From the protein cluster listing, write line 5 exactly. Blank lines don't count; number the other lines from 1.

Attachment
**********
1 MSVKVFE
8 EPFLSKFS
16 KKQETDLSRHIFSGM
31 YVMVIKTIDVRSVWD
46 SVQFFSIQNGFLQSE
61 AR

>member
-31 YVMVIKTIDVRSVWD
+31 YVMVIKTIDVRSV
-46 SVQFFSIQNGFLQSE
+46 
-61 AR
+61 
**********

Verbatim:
46 SVQFFSIQNGFLQSE